Updated on 07.12.10

The Simple Dollar Weekly Roundup: Memorizing Poetry Edition

Trent Hamm

All through my life, I’ve spent time memorizing various poems. The Road Not Taken by Robert Frost. anyone lived in a pretty how town by e. e. cummings. Pioneers! O Pioneers! by Walt Whitman (probably my favorite).

I like the way the sounds roll off the tongue and paint pictures. I like reciting them (or pieces of them) to my children. I like the flavor of the words.

How to Adopt an Attitude of Gratitude Lately, I’ve been focused on seeing the good in every situation. There are many situations where it’s easy, but if you look deeply, there is good in every situation. (@ dumb little man)

Wants that Morph Into Needs This is lifestyle inflation and it’s one of the most dangerous opponents people have to building a sustainable free life. (@ personal finance advice)

See The Impact When You Donate To Charity I think the big reason that many people struggle with charitable giving is that it feels like a “give and see nothing in return” exchange. I don’t think there’s anything wrong with wanting to see what your money is going for. (@ christianpf)

I’m So Judgmental. I Want to Conquer This! Any Suggestions? Everyone has their own path. You can’t fairly judge others by the path you’re on. It’s like comparing a track sprinter’s times to that of a cross-country skiier. (@ happiness project)

It’s So Easy to Talk About Lunch I love this. If you want someone to talk, give them something very easy to talk about. Seth suggests talking about what to have for lunch, because everyone has an opinion. (@ seth godin)

Ask Unclutterer: Encouraging kids to help out at home My technique is to do it in very small timed batches. Our kitchen clock has a countdown timer, so we’ll designate a very specific task – “Pick up the Lincoln logs!” – with a very specific time frame – “Can we get it done in five minutes!?” – and then set the timer. The immediate focus and the short term really helps our kids (ages four and two) to take care of their stuff. (@ unclutterer)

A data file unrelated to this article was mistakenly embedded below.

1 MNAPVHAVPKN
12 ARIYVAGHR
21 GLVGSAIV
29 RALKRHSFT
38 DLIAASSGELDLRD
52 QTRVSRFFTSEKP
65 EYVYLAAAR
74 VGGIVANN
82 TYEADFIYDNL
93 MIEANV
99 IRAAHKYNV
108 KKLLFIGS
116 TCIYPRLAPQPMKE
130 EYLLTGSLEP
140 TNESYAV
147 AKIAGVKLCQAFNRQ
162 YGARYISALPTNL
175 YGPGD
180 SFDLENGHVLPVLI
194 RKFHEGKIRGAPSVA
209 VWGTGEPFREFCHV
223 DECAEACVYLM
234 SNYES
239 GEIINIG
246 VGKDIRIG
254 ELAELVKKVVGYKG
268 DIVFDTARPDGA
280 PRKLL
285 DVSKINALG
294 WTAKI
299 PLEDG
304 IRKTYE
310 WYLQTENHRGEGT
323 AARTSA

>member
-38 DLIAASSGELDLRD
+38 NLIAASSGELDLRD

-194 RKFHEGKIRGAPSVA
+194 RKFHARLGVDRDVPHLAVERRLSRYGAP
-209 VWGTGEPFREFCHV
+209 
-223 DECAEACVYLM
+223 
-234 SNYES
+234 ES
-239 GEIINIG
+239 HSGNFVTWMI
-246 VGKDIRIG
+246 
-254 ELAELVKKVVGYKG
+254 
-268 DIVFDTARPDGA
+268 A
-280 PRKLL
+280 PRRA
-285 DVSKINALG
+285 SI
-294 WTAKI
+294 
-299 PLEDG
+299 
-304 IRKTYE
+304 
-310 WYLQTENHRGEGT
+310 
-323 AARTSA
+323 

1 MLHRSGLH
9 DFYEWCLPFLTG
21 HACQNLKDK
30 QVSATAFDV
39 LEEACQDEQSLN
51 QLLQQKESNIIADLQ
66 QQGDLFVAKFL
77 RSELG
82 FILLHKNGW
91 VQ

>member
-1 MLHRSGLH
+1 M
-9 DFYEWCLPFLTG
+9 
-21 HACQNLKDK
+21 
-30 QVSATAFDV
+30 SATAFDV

Loading Disqus Comments ...
Loading Facebook Comments ...
  1. Kevin says:

    It appears you missed the point of the Seth Godin piece, which in fact is a mild rant about people being willing to speak up about trivial matters (like lunch) but timid when it comes to things that matter.

  2. Another Elizabeth says:

    That’s awesome, Trent! Keep reciting to your kids – my dad always did and to this day when I take my daughter to visit my parents, I ask him to recite our old favorites. I’ve started reciting poetry to her, too. I also like “The Road not Taken”, as well as the soliloquy on “Mercy” from the Merchant of Venice, and Kipling’s “If” and (also Kipling) “The Gods of the Copybook Headings”. There are a lot more on our favorites list, too. Our family’s favorite poetry book is “101 Famous Poems” compiled by Roy Cook. It also has a few exceptionally great pieces of non-poetic literature in the back.

  3. elise says:

    Any suggestions on how you go about memorizing?

  4. Johanna says:

    There’s nothing wrong, per se, with wanting to see the impact of your donations to charity – as long as you realize that the most visible charity projects are not necessarily the most important ones. And that the people who work for the charity full-time are probably in a better position than you are to determine which projects are most important.

    There’s an excelleng blog called “Good Intentions Are Not Enough” that details some of the things that can go wrong when donors start thinking that it’s all about them. In one post, called “Making Merit,” the blogger says, “It is much more appealing to donors to fund the construction of a museum or a school than it is to pay for the janitor’s salary and repair bills to maintain the building…When was the last time you saw a building or park named after the donor that paid the janitor’s salary?” But the janitor’s salary and the repair bills are important.